“Dreams from My Father” by Barack Obama. Amazon summary: “#1 NEW YORK TIMES BESTSELLER • ONE OF ESSENCE’S 50 MOST IMPACTFUL BLACK BOOKS OF THE PAST 50 YEARS. In this iconic memoir of his early days, Barack Obama “guides us straight to the intersection of the most serious questions of identity, class, and race” (The Washington Post Book World). In this lyrical, unsentimental, and compelling memoir, the son of a black African father and a white American mother searches for a workable meaning to his life as a black American. It begins in New York, where Barack Obama learns that his father—a figure he knows more as a myth than as a man—has been killed in a car accident. This sudden death inspires an emotional odyssey—first to a small town in Kansas, from which he retraces the migration of his mother’s family to Hawaii, and then to Kenya, where he meets the African side of his family, confronts the bitter truth of his father’s life, and at last reconciles his divided inheritance.” Why I am including it: Written and published before his two term presidency, this memoir isn’t about presidential legacy or politics and for that it must be truly unique to have a memoir by a politician before their celebrated political tenure and purely about their life (I must ask my historian Dad if this is unique).
(In no particular order)
“Brain on Fire: My Month of Madness” by Susannah Cahalan. Amazon summary: “An award-winning memoir and instant New York Times bestseller that goes far beyond its riveting medical mystery, Brain on Fire is the powerful account of one woman’s struggle to recapture her identity. When twenty-four-year-old Susannah Cahalan woke up alone in a hospital room, strapped to her bed and unable to move or speak, she had no memory of how she’d gotten there. Days earlier, she had been on the threshold of a new, adult life: at the beginning of her first serious relationship and a promising career at a major New York newspaper. Now she was labeled violent, psychotic, a flight risk. What happened? In a swift and breathtaking narrative, Susannah tells the astonishing true story of her descent into madness, her family’s inspiring faith in her, and the lifesaving diagnosis that nearly didn’t happen. “A fascinating look at the disease that…could have cost this vibrant, vital young woman her life” (People), Brain on Fire is an unforgettable exploration of memory and identity, faith and love, and a profoundly compelling tale of survival and perseverance that is destined to become a classic.” Why I am including it: I am including it for the obvious reason that it’s a very successfully written brain “injury”/illness memoir. Adapted into a movie released in 2016.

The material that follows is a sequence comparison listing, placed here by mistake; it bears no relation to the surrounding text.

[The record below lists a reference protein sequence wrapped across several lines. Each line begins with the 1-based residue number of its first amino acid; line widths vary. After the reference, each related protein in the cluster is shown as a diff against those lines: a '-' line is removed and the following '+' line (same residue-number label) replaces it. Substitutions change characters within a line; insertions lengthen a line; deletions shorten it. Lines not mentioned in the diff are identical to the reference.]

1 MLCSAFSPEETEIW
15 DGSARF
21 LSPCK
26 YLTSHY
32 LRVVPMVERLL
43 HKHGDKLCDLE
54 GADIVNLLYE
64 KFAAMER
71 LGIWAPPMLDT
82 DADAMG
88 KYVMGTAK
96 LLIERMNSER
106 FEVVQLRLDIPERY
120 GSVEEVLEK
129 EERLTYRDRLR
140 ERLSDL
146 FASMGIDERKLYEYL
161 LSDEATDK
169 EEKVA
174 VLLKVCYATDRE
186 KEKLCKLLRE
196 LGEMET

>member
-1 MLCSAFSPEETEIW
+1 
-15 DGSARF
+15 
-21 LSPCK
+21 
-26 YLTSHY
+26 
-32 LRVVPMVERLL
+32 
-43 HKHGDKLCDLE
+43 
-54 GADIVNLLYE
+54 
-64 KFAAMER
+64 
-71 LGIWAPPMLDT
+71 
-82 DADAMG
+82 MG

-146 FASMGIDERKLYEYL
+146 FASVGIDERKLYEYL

“The Glass Castle “ Jeannette Walls. Amazon summary: “MORE THAN EIGHT YEARS ON THE NEW YORK TIMES BESTSELLER LIST. The extraordinary, one-of-a-kind, “nothing short of spectacular” (Entertainment Weekly) memoir from one of the world’s most gifted storytellers. The Glass Castle is a remarkable memoir of resilience and redemption, and a revelatory look into a family at once deeply dysfunctional and uniquely vibrant. When sober, Jeannette’s brilliant and charismatic father captured his children’s imagination, teaching them physics, geology, and how to embrace life fearlessly. But when he drank, he was dishonest and destructive. Her mother was a free spirit who abhorred the idea of domesticity and didn’t want the responsibility of raising a family. The Walls children learned to take care of themselves. They fed, clothed, and protected one another, and eventually found their way to New York. Their parents followed them, choosing to be homeless even as their children prospered. The Glass Castle is truly astonishing—a memoir permeated by the intense love of a peculiar but loyal family.” Why I am including it: It’s one of those books I’ve always meant to read (I purchased it before my TBI and sudden interest in memoir). Adapted into a movie released in 2017.
“Becoming” by Michelle Obama. Amazon summary: “An intimate, powerful, and inspiring memoir by the former First Lady of the United States. #1 NEW YORK TIMES BESTSELLER • WATCH THE EMMY-NOMINATED NETFLIX ORIGINAL DOCUMENTARY • OPRAH’S BOOK CLUB PICK • NAACP IMAGE AWARD WINNER • ONE OF ESSENCE’S 50 MOST IMPACTFUL BLACK BOOKS OF THE PAST 50 YEARS. In her memoir, a work of deep reflection and mesmerizing storytelling, Michelle Obama invites readers into her world, chronicling the experiences that have shaped her—from her childhood on the South Side of Chicago to her years as an executive balancing the demands of motherhood and work, to her time spent at the world’s most famous address. With unerring honesty and lively wit, she describes her triumphs and her disappointments, both public and private, telling her full story as she has lived it—in her own words and on her own terms. Warm, wise, and revelatory, Becoming is the deeply personal reckoning. Why I am including it: I purchased when it was released but have been consumed with reading other memoirs, yet this has remained on my “must read” list.